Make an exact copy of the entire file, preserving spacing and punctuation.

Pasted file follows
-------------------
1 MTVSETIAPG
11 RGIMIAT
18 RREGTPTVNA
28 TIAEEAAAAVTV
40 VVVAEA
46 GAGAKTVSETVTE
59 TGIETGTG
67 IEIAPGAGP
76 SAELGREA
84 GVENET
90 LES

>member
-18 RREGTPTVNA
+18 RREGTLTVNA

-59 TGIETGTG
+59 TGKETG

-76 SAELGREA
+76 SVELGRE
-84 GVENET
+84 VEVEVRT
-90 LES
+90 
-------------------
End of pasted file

1 MTVSETIAPG
11 RGIMIAT
18 RREGTPTVNA
28 TIAEEAAAAVTV
40 VVVAEA
46 GAGAKTVSETVTE
59 TGIETGTG
67 IEIAPGAGP
76 SAELGREA
84 GVENET
90 LES

>member
-18 RREGTPTVNA
+18 RREGTLTVNA

-59 TGIETGTG
+59 TGKETG

-76 SAELGREA
+76 SVELGRE
-84 GVENET
+84 VEVEVRT
-90 LES
+90 